The Link Between Productivity And Refreshments

April 4, 2016

In marketing materials we often tout the idea of productivity associated with vending, office coffee service and micro market service. It’s an understandable connection. After all, when locations provide snacks, food and beverages to their employees, it allows them to eat on-site and therefore, not waste time (be unproductive) on traveling to get those essential meals and refreshments. However, is there data to prove this relationship? Turns out there is.

Benefits and happiness

I recently came across a study from October 2015 that shows that happy people are more productive. The study: Happiness and productivity: Understanding the happy-productive worker, reports that making people happy results in a measurable improvement in their productivity. The study used two different forms of happiness-inspiring events. One was a comedy video clip and the other was $2 worth of free food and beverages. While the second experiment was with a smaller sample size, the free refreshment actually increased productivity 20 percent, at least for the short-term. For those who were shown the comedy clip, productivity increased 10-12 percent over those who did the same tasks. Regardless of what inspired the happiness, the results were clear. The happier someone was, the more work they did.

But how do locations make employees happy? MetLife’s 13th Annual U.S. Employee Benefit Trends study talks about how the number of employee benefits offered at a company affects how much they like their place of work, which is certainly an aspect of happiness. The more benefits, the more positive employees are about their employer. Big benefits like insurance and compensation are important, but when employees could name more than 11 benefits they were offered, they were the most loyal and appreciative of their work. Benefits like breakroom refreshment, i.e. office coffee or free snacks, can really add up and are more affordable than other types of benefits, such as free daycare. MetLife also indicated that keeping employees was important to a large percentage of companies, 41.1 percent, as was increasing productivity, 35.1 percent.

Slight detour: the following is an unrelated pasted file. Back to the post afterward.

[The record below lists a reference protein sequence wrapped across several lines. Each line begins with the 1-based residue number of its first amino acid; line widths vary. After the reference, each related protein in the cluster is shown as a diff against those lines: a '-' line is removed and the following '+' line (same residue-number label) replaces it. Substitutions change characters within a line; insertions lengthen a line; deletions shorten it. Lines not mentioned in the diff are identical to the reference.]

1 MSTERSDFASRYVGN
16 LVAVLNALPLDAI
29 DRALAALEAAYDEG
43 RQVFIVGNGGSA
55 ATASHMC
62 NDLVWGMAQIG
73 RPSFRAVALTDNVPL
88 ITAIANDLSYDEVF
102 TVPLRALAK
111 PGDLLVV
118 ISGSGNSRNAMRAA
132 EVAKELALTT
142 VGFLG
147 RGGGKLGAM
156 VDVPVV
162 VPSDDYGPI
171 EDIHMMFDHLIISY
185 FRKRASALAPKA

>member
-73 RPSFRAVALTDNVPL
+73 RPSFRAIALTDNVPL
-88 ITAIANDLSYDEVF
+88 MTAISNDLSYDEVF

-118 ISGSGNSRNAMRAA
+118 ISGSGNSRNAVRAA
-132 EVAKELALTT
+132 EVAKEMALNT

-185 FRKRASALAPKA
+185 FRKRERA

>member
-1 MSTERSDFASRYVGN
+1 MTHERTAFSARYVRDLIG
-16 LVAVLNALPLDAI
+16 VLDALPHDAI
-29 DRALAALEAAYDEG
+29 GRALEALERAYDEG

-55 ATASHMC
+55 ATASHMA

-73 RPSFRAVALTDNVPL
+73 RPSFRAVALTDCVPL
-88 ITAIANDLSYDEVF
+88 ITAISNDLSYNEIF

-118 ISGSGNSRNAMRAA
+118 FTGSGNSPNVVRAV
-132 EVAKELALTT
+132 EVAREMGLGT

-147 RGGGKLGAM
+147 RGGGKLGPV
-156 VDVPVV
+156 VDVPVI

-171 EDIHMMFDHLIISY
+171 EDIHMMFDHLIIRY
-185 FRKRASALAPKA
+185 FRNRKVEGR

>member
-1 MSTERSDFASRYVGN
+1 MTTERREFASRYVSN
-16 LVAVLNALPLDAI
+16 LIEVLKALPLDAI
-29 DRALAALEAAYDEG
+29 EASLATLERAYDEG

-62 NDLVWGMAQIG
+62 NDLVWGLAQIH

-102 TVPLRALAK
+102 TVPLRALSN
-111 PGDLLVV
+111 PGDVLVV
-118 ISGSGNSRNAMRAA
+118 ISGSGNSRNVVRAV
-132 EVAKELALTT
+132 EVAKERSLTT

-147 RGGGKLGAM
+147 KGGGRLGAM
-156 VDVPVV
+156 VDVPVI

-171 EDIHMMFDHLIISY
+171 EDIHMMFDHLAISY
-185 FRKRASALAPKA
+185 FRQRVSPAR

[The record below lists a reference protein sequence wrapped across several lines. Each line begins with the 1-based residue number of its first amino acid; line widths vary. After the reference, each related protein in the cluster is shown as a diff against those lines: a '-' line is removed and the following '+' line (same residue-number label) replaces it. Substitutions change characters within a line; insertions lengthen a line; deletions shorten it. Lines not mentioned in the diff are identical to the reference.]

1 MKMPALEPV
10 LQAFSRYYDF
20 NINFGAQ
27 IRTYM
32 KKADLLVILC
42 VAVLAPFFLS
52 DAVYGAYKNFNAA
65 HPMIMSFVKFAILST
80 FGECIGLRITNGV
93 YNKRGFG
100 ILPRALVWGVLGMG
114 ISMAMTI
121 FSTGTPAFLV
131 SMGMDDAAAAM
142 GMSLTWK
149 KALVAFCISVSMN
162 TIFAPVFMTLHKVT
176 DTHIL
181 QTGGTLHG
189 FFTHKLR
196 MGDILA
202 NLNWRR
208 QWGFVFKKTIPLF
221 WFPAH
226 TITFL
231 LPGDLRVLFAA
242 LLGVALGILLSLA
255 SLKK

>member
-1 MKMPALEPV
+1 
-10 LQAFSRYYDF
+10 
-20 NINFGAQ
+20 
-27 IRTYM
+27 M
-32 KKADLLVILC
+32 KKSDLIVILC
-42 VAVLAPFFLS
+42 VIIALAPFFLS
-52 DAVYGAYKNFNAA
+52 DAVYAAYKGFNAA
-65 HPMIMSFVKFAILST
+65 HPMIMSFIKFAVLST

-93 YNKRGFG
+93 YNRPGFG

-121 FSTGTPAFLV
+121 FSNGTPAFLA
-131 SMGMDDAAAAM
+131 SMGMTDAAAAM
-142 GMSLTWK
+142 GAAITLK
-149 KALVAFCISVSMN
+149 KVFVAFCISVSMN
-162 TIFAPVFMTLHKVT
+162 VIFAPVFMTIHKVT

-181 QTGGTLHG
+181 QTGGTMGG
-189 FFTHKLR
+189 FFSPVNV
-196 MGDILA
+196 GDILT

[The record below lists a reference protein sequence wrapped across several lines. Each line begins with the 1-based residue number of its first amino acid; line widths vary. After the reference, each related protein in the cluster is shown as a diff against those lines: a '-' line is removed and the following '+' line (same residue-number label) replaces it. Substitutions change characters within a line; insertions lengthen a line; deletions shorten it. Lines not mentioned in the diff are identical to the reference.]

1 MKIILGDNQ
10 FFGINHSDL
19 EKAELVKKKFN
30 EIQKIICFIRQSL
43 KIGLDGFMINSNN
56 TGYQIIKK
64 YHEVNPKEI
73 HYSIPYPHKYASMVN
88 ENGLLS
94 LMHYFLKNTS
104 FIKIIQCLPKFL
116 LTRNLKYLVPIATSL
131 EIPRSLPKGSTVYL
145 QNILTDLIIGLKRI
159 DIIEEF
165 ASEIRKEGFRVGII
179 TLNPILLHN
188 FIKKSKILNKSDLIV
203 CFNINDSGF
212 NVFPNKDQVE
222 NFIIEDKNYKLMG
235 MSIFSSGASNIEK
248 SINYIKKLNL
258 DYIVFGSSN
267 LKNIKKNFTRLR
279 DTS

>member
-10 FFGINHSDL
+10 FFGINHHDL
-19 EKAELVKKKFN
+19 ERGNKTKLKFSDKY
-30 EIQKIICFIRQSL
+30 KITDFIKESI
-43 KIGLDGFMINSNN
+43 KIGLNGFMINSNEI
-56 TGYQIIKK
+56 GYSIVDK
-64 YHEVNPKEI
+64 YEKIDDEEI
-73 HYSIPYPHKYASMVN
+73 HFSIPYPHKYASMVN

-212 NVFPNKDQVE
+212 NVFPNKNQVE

Collaboration as a productivity tool

Google offers another productivity lesson related to refreshment. In an article titled The Real Reason Google Serves All That Free Food, the author argues that the free refreshments and other perks aren’t so much to keep employees at work, or even happy, but to increase collaboration. It’s this intercommunication between departments and people that leads to successful, and often monetarily profitable, innovations.
Productivity remains a buzzword with decision makers, but when you sit down to really go through the benefits of the services you offer and how it can benefit them, remember to expand the idea not only to keeping employees in the office, but making them happier and increasing collaboration. These have been shown to increase productivity and revenues and will impress your customers.